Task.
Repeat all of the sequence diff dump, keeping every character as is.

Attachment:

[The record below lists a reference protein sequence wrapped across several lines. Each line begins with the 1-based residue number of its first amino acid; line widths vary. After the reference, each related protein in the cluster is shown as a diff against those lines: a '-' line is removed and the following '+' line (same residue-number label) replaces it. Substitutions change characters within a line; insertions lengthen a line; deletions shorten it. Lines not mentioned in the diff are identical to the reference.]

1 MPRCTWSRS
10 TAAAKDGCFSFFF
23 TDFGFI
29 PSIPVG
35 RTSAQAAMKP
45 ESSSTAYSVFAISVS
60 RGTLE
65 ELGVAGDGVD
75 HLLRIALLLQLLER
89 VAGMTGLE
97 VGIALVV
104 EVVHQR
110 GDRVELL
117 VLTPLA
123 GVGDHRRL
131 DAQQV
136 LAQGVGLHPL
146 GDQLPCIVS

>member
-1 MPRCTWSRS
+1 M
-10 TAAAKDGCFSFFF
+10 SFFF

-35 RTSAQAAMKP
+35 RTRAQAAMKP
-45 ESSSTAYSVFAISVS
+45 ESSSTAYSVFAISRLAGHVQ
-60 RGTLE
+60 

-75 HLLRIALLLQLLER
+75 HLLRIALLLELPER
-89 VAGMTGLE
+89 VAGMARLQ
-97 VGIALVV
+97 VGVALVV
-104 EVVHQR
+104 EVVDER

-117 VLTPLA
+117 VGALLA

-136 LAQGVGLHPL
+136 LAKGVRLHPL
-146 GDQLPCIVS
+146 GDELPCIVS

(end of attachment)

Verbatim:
[The record below lists a reference protein sequence wrapped across several lines. Each line begins with the 1-based residue number of its first amino acid; line widths vary. After the reference, each related protein in the cluster is shown as a diff against those lines: a '-' line is removed and the following '+' line (same residue-number label) replaces it. Substitutions change characters within a line; insertions lengthen a line; deletions shorten it. Lines not mentioned in the diff are identical to the reference.]

1 MPRCTWSRS
10 TAAAKDGCFSFFF
23 TDFGFI
29 PSIPVG
35 RTSAQAAMKP
45 ESSSTAYSVFAISVS
60 RGTLE
65 ELGVAGDGVD
75 HLLRIALLLQLLER
89 VAGMTGLE
97 VGIALVV
104 EVVHQR
110 GDRVELL
117 VLTPLA
123 GVGDHRRL
131 DAQQV
136 LAQGVGLHPL
146 GDQLPCIVS

>member
-1 MPRCTWSRS
+1 M
-10 TAAAKDGCFSFFF
+10 SFFF

-35 RTSAQAAMKP
+35 RTRAQAAMKP
-45 ESSSTAYSVFAISVS
+45 ESSSTAYSVFAISRLAGHVQ
-60 RGTLE
+60 

-75 HLLRIALLLQLLER
+75 HLLRIALLLELPER
-89 VAGMTGLE
+89 VAGMARLQ
-97 VGIALVV
+97 VGVALVV
-104 EVVHQR
+104 EVVDER

-117 VLTPLA
+117 VGALLA

-136 LAQGVGLHPL
+136 LAKGVRLHPL
-146 GDQLPCIVS
+146 GDELPCIVS